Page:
How are borrowers affected by the turmoil?
“One of the effects of financial market difficulties has been that cuts in the Bank Rate have not been reflected in wholesale money market rates which, along with the need for lenders to manage the volume of demand, has prevented like for like cuts in the cost of new mortgage products. However, it is easy to forget that the majority of borrowers are not taking out loans today. Indeed most mortgage borrowers have either not been affected by recent market events or have directly benefited from cuts in the Bank Rate.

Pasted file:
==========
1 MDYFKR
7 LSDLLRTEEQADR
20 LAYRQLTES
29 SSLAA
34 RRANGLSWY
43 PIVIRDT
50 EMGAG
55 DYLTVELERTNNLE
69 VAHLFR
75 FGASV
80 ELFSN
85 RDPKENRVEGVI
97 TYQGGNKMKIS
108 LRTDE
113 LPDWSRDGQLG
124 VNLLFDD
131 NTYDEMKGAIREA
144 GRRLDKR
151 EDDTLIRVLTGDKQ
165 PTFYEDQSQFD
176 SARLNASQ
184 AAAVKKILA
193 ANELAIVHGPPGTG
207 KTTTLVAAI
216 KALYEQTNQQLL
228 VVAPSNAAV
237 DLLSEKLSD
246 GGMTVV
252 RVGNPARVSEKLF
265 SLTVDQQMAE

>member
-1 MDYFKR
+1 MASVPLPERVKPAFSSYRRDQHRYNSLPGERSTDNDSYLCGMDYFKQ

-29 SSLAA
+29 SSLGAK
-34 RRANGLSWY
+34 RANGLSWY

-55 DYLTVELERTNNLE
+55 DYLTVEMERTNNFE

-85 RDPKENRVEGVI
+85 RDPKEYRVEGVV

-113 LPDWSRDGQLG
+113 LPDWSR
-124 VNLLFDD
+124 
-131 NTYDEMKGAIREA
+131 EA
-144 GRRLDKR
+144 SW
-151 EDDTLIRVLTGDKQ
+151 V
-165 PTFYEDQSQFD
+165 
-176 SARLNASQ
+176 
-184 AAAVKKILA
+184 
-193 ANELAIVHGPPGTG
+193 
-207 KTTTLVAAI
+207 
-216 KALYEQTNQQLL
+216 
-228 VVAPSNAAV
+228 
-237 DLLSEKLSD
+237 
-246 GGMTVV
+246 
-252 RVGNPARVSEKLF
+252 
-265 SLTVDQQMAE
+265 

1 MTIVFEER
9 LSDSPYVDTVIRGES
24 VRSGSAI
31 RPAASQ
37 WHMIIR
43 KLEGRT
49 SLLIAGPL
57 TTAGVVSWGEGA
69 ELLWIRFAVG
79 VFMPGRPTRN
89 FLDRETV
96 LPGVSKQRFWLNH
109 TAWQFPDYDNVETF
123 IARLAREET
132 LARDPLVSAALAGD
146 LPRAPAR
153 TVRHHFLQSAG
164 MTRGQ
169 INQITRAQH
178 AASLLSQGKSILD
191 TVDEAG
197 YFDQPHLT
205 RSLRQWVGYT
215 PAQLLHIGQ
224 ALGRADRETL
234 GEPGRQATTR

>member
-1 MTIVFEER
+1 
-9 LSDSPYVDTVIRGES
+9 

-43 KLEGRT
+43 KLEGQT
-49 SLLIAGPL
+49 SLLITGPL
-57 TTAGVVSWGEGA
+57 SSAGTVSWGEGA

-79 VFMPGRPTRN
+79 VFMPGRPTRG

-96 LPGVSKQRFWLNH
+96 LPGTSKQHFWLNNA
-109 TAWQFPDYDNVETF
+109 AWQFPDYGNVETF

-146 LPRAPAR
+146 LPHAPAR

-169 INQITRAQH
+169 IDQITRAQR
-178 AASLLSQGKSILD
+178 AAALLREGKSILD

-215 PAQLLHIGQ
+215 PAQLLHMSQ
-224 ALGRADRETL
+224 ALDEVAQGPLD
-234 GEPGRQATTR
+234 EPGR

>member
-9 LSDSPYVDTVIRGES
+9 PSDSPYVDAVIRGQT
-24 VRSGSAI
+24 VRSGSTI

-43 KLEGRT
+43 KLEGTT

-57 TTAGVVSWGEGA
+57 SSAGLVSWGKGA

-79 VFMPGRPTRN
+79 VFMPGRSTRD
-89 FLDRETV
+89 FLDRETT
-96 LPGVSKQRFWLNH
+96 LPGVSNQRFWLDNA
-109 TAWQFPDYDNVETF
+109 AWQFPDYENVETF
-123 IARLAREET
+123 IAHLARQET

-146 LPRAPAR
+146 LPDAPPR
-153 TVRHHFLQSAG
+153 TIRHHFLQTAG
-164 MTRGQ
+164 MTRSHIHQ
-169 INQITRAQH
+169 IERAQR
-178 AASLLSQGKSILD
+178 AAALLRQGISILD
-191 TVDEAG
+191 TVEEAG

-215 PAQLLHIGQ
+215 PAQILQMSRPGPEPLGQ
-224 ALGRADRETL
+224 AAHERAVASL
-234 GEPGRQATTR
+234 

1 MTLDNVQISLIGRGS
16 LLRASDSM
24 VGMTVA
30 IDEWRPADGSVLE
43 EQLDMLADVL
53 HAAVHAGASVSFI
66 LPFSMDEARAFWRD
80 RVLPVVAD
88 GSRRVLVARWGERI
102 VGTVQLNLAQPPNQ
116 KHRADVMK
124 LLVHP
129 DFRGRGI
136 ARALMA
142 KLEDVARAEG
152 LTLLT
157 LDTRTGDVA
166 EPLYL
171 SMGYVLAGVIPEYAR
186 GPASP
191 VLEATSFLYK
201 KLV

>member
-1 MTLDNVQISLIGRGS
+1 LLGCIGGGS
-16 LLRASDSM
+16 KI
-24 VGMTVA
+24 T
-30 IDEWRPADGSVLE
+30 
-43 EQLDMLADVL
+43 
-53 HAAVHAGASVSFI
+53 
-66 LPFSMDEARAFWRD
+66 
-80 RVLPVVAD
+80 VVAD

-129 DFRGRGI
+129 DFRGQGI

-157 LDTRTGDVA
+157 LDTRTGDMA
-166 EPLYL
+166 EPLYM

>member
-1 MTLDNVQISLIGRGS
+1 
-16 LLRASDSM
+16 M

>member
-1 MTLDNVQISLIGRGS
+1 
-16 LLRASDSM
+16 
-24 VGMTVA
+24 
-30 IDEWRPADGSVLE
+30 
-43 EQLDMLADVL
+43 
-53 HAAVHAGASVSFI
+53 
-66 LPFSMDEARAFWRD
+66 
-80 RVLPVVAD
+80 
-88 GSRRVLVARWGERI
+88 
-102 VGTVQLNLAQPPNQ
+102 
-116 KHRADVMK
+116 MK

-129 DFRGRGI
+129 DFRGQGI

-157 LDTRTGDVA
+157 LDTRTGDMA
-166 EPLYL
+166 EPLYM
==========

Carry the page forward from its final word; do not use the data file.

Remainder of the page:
“In January 2008 fixed rate loans accounted for about one half of the overall stock of mortgage loans. Even taking into account loans that have come off deals in the first quarter of 2008 , this means about 5.5 million borrowers will not yet have seen an impact on their mortgage rate this year. The remainder of borrowers are on variable rate products, and the majority of these are on tracker products which are linked directly to the Bank Rate. Tracker loans account for about 27% of the overall mortgage stock. About 3.1 million borrowers will therefore have benefited from the 0.75% cut in the Bank Rate since December. A further 17%, or just over 2 million borrowers, are on a standard variable rate product and a further 5%, or 700,000 borrowers, are on a capped or discounted product. The majority of these two groups of borrowers are also likely to have benefited from cuts in the Bank Rate.